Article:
A hotel I used recently in Germany was undergoing refurbishment prior to the influx of visitors for this summer’s soccer World Cup, which starts tonight. The staff couldn’t be more friendly and welcoming and are doing a truly fantastic job in the circumstances. (Said circumstances including the ever-present potential for a friendly builder’s face to appear outside your window from the scaffolding surrounding the building – whilst their colleagues dig out a new car park under the hotel).
“We would request provident and courtliest for your appreciation for optical and temporarily acoustical interferences.”
It also sparked thoughts about multi-national proposals, where some contributors are writing in languages other than their mother tongue – or where text is being handled by a professional translator. These situations need real care: not least, to make sure that these contributors don’t feel patronised or insulted when you edit their text. (That’s true, of course, even with contributors working in their native language, many of whom also struggle to express their thoughts in writing correctly and coherently).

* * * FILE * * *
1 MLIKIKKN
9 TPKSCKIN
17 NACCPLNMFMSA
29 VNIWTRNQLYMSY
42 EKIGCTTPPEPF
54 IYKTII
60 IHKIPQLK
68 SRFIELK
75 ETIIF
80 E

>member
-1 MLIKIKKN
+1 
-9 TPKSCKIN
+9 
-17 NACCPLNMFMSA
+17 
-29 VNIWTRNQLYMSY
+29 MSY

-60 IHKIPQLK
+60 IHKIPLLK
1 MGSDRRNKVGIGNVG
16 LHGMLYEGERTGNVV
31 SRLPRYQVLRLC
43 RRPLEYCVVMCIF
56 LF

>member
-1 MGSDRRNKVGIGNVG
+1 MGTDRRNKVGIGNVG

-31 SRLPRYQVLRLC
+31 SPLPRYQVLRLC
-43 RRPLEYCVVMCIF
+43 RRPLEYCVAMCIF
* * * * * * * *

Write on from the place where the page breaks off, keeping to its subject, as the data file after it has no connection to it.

Now my own foreign language abilities are pretty limited, and I have huge admiration for anyone who can hold forth in more than one tongue. So I’m not being in any way critical of the often fantastic efforts that come from multi-national teams. But I do think a few recent favourite lines scribbled on my travels might be in order:
• “It is very important so called process owners participate actively during project implementation.” (Proposal from Eastern Europe). OK, so we know they don’t really *own* the processes…
• “In the event of any problems, the concerned project manager would review the situation”. An interesting difference in word order between Indian English and English English: glad to hear that said project manager would be so upset!
• My favourite: a notice outside a proposal team’s office in Belgium, publicising the activities of the company’s “Health & Safety Prevention Committee”. I adore the idea of a committee sitting down to work out how to prevent Health & Safety. (“Hey, wouldn’t it be cool to put a mousetrap on the inside cover of our proposal to illustrate how risky the project could be?”).
Any other favourite examples gratefully received!